Findings

There is limited empirical evidence to inform the debate about whether prisons can provide settings to facilitate recovery from the effects of illicit drug use. What is available suggests that effective therapeutic environments for recovering drug users could be established within prisons. Key components for these appear to be sufficient numbers of staff who are competent and confident in providing a dual role of support and discipline, and a common purpose of all prisoners committing to recovery from illicit drugs and supporting each other. Further research regarding the impact of drug recovery wings upon health, crime and wider social outcomes is needed.

Originality/value

This paper provides an updated perspective on the development of drug treatment in prisons, with a particular focus on the implications of the new recovery paradigm.

Details

Drugs and Alcohol Today, vol. 16 no. 1
Type: Research Article
ISSN: 1745-9265

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Article

Tish Lane‐Morton

The quality and relevance of what happens in prisons are measurably improved once prisons are seen, and have to act, as an integral part of society and the community. The…

Abstract

The quality and relevance of what happens in prisons are measurably improved once prisons are seen, and have to act, as an integral part of society and the community. The provision of health care has benefited a great deal from the involvement of national and local agencies whose professional expertise is in health and education. HM Inspectorate of Prisons (HMIP) has developed the World Health Organisation's concept of a ‘healthy prison’ (WHO, 1998) to judge the treatment of prisoners and the conditions in which they are held against four core criteria. Partnership working between the Prison Service and NHS was formalised in April 2000, and the majority of prisons have transferred the commissioning of health care to the NHS. This paper considers the challenges and developments of partnership working in improving health outcomes for prisoners, and identifies future improvements.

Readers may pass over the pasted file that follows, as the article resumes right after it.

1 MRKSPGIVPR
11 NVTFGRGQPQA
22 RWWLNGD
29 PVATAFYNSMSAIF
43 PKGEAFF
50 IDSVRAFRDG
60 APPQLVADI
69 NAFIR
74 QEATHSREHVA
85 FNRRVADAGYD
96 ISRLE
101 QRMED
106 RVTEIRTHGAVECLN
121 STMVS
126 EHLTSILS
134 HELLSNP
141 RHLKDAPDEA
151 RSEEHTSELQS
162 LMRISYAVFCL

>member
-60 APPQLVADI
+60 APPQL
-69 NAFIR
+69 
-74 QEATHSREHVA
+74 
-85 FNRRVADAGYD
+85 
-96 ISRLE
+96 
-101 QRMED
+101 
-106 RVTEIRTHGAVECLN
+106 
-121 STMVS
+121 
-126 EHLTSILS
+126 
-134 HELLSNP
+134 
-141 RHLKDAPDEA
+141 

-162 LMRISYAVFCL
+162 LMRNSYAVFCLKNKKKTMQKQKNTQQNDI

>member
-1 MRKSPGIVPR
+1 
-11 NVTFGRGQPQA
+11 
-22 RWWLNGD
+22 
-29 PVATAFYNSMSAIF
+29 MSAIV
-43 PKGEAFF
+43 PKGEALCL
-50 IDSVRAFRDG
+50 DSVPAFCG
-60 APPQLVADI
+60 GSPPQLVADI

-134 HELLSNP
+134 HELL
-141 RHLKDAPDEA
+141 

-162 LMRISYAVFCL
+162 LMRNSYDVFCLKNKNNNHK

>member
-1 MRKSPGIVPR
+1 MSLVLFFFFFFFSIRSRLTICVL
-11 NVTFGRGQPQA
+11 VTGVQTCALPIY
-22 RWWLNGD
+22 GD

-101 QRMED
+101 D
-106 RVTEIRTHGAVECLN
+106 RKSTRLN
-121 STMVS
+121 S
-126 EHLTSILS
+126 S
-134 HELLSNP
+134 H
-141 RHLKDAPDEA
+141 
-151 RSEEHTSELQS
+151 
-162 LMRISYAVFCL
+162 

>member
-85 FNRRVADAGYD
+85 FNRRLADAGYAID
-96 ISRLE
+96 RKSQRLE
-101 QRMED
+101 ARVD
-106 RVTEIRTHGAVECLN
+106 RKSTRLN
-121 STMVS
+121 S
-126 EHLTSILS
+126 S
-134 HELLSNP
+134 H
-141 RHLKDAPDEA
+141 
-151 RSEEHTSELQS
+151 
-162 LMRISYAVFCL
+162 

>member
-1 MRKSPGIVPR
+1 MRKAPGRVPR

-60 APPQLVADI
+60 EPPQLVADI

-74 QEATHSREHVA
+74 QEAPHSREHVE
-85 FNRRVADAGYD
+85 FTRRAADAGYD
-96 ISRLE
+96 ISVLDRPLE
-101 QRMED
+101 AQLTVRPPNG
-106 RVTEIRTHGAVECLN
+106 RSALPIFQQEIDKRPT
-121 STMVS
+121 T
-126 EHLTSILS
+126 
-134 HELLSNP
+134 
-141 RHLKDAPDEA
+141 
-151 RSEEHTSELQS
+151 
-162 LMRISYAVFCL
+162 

Details

The British Journal of Forensic Practice, vol. 7 no. 4
Type: Research Article
ISSN: 1463-6646

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Article

Luis Gadama, Chrissie Thakwalakwa, Chimwemwe Mula, Victor Mhango, Chikosa Banda, Stephanie Kewley, Alyson Hillis and Marie-Claire Van Hout